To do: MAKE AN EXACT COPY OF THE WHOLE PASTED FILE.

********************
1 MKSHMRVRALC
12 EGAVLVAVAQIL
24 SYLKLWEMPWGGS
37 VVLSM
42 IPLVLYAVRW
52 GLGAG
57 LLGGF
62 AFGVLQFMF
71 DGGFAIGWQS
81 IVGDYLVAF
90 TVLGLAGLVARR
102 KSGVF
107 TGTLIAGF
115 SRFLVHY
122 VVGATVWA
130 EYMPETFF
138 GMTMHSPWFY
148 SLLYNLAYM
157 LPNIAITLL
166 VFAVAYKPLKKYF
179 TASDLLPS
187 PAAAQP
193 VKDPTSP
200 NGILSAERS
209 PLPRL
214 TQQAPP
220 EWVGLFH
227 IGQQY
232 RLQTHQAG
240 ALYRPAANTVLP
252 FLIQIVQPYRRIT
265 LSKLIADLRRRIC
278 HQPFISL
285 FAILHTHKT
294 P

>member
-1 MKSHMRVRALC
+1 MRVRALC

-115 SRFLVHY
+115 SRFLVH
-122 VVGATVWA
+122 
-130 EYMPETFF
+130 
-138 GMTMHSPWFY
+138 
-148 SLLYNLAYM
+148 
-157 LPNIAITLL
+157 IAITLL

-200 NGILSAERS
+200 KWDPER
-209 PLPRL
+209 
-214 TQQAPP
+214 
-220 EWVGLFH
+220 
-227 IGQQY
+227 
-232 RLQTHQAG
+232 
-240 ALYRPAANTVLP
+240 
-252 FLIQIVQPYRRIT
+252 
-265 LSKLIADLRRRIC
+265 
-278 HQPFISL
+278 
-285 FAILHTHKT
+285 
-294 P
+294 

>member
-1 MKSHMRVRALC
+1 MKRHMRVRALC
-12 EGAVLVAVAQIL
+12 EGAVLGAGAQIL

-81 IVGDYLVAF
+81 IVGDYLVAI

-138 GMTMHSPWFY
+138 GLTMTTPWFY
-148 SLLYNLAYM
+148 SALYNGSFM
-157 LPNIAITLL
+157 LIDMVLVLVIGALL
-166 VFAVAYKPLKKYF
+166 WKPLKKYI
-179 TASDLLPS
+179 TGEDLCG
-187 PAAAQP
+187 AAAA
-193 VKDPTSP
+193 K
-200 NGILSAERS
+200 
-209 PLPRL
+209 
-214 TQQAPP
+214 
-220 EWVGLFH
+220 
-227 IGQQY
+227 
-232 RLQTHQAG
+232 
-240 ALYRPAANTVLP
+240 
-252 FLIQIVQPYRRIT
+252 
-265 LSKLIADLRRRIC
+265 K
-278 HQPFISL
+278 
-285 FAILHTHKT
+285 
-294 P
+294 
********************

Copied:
1 MKSHMRVRALC
12 EGAVLVAVAQIL
24 SYLKLWEMPWGGS
37 VVLSM
42 IPLVLYAVRW
52 GLGAG
57 LLGGF
62 AFGVLQFMF
71 DGGFAIGWQS
81 IVGDYLVAF
90 TVLGLAGLVARR
102 KSGVF
107 TGTLIAGF
115 SRFLVHY
122 VVGATVWA
130 EYMPETFF
138 GMTMHSPWFY
148 SLLYNLAYM
157 LPNIAITLL
166 VFAVAYKPLKKYF
179 TASDLLPS
187 PAAAQP
193 VKDPTSP
200 NGILSAERS
209 PLPRL
214 TQQAPP
220 EWVGLFH
227 IGQQY
232 RLQTHQAG
240 ALYRPAANTVLP
252 FLIQIVQPYRRIT
265 LSKLIADLRRRIC
278 HQPFISL
285 FAILHTHKT
294 P

>member
-1 MKSHMRVRALC
+1 MRVRALC

-115 SRFLVHY
+115 SRFLVH
-122 VVGATVWA
+122 
-130 EYMPETFF
+130 
-138 GMTMHSPWFY
+138 
-148 SLLYNLAYM
+148 
-157 LPNIAITLL
+157 IAITLL

-200 NGILSAERS
+200 KWDPER
-209 PLPRL
+209 
-214 TQQAPP
+214 
-220 EWVGLFH
+220 
-227 IGQQY
+227 
-232 RLQTHQAG
+232 
-240 ALYRPAANTVLP
+240 
-252 FLIQIVQPYRRIT
+252 
-265 LSKLIADLRRRIC
+265 
-278 HQPFISL
+278 
-285 FAILHTHKT
+285 
-294 P
+294 

>member
-1 MKSHMRVRALC
+1 MKRHMRVRALC
-12 EGAVLVAVAQIL
+12 EGAVLGAGAQIL

-81 IVGDYLVAF
+81 IVGDYLVAI

-138 GMTMHSPWFY
+138 GLTMTTPWFY
-148 SLLYNLAYM
+148 SALYNGSFM
-157 LPNIAITLL
+157 LIDMVLVLVIGALL
-166 VFAVAYKPLKKYF
+166 WKPLKKYI
-179 TASDLLPS
+179 TGEDLCG
-187 PAAAQP
+187 AAAA
-193 VKDPTSP
+193 K
-200 NGILSAERS
+200 
-209 PLPRL
+209 
-214 TQQAPP
+214 
-220 EWVGLFH
+220 
-227 IGQQY
+227 
-232 RLQTHQAG
+232 
-240 ALYRPAANTVLP
+240 
-252 FLIQIVQPYRRIT
+252 
-265 LSKLIADLRRRIC
+265 K
-278 HQPFISL
+278 
-285 FAILHTHKT
+285 
-294 P
+294 